New Guinea Trainers

By Jeff Pedrina.

 

Some readers may remember these sorties, which were part of the Dakota, and later the Caribou conversion course at 38 Squadron. Usually 2 aircraft were programmed, each accommodating the course members and of course two QFIs.

One, in particular, I remember during my Caribou conversion. The official start point was Port Moresby in PNG. We flew from there into Bulolo, about one hour’s flying time from Moresby.

Bulolo is a town in the Morobe Province of PNG. It was once an important gold dredging centre. We each did some circuit work before calling it a day. Our QFIs had arranged accommodation at a resort hotel, high up in the hills. Our transport was an ancient bus driven by a crazy priest whose driving along the impossibly narrow road with drop offs on each side made our hair stand on end.

 

Once settled in we met in the salubrious dining room for pre-dinner drinks. It was at this point that I discovered what an Imprest Holder’s duties were. Two of the junior members of the endorsement team (myself being one) had been nominated as Imprest holders, to the tune of £1200. We ordered a sumptuous dinner, minus the dessert. We were told by our QFI masters that the dessert would be covered by the Imprests, with a wink and a nod to the proprietors. The dessert happened to be the fine wine and beer we had been drinking throughout the meal. Of course we, the said Imprest holders, duly signed for the “desserts”. There were no repercussions on our return to Richmond.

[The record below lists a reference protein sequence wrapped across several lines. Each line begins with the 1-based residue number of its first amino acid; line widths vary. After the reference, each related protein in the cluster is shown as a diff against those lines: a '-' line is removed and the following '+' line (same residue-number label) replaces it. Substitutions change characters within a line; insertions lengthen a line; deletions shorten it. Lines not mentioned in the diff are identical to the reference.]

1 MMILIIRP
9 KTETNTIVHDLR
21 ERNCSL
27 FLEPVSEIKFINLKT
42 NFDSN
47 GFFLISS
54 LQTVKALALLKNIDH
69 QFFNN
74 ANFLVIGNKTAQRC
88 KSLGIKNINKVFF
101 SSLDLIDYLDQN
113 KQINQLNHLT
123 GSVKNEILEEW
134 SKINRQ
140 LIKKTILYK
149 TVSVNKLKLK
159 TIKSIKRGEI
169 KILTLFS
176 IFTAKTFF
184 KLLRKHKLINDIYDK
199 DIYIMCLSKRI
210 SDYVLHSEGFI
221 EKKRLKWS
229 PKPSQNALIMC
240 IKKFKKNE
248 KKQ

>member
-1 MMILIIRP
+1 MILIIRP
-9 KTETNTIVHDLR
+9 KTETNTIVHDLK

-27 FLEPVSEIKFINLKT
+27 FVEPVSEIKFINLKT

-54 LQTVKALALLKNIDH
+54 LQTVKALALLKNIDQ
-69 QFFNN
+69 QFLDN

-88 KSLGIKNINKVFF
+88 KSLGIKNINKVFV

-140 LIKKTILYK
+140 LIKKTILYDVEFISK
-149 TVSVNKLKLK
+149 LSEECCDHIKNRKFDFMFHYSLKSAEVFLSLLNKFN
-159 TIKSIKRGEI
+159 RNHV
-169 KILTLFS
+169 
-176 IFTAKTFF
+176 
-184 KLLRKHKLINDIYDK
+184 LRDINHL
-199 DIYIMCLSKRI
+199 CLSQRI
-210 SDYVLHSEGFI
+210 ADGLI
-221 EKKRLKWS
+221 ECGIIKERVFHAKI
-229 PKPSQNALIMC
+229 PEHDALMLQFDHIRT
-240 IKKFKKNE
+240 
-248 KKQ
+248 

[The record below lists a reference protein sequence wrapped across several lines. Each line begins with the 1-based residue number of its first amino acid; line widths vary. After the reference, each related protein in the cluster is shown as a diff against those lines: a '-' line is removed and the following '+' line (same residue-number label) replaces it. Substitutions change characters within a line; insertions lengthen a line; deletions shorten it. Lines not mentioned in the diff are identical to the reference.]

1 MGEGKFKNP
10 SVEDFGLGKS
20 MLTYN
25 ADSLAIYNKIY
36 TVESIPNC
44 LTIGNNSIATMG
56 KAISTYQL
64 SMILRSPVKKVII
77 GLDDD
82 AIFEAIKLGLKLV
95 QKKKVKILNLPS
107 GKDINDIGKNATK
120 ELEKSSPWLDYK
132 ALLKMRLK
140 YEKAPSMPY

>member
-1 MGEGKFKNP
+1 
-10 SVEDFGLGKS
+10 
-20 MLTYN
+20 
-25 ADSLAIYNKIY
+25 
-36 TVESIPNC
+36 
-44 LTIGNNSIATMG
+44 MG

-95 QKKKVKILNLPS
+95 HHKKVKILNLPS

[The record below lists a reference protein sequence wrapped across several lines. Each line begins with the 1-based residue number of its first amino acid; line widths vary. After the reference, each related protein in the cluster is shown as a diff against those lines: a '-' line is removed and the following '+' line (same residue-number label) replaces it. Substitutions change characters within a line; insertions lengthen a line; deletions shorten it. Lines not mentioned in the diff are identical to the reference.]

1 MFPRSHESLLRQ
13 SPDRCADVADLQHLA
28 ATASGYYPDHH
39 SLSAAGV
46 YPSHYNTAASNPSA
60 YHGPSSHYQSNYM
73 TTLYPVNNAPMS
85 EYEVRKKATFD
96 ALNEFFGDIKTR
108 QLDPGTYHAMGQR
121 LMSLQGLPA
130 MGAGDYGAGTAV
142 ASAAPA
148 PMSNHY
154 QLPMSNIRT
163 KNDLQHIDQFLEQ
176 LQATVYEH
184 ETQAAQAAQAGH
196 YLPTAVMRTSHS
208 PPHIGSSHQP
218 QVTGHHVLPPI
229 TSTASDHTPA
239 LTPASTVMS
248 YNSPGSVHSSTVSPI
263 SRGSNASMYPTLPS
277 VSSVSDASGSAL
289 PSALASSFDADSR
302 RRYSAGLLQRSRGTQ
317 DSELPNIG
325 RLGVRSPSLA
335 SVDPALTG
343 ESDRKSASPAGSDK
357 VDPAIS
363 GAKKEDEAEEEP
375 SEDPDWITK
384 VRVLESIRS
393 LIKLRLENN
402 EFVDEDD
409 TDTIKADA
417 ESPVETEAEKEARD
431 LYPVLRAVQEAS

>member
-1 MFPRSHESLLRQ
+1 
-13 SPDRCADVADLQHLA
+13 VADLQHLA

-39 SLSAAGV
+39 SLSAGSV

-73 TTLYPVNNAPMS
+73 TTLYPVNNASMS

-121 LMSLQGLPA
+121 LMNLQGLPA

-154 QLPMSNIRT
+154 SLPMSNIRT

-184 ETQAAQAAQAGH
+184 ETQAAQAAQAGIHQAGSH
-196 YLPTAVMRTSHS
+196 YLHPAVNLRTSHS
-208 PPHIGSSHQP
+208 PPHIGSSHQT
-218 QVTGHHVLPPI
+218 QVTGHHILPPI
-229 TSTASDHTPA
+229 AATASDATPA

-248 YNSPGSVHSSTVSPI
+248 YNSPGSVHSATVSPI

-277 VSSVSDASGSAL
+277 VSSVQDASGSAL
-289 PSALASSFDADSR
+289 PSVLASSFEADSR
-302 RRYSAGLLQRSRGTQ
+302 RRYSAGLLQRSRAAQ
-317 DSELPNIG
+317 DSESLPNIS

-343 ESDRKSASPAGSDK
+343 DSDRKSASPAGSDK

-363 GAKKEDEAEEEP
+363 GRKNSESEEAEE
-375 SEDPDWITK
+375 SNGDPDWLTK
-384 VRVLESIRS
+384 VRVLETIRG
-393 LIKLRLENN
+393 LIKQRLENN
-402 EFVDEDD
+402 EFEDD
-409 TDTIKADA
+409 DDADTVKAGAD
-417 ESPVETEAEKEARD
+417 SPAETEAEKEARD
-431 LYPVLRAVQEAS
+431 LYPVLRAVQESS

Next day we continued on to Wau, also in Morobe province. The strip was 3100 ft long with a 12% slope, a fearsome combination for any pilot, and a history of disasters. We all did circuits there and were told in no uncertain terms that on changeover we were to park at the uphill end at 90 degrees to the strip before applying the park brake.

 

Approaching Wau

 

There were many stories about Wau. Some time later we nearly lost one of our C130s when the pilot did not follow the parking instruction and stopped his aircraft and shut down at the uphill end of the strip without turning at right angles. As the crew were walking towards the terminal building his peripheral vision picked up the C130 moving backwards down the strip. Throwing caution to the winds, and looking after his career he ran after the aircraft, got it started and applied full power before turning it 90 degrees. His reputation remained intact.

 

After Wau we flew on to Mount Hagen, Wewak, Nuku, Maprik, down the Strickland gorge and back to Wewak. Flying down the gorge above a solid layer of cloud, and over an outpost called Telefomen, which apparently had a regular supply run we were told an unbelievable story about how the local pilots penetrated the ever present overcast. They let down an object on a rope to gauge the height above the air strip. Using this dubious procedure they were able to penetrate the cloud layer and make a visual approach.

Approaching Tapini

We returned to Richmond via Horn Island and Townsville.

 

Thanks to Jeff and to Trevor Benneworth,  the RAAF Radschool Magazine.

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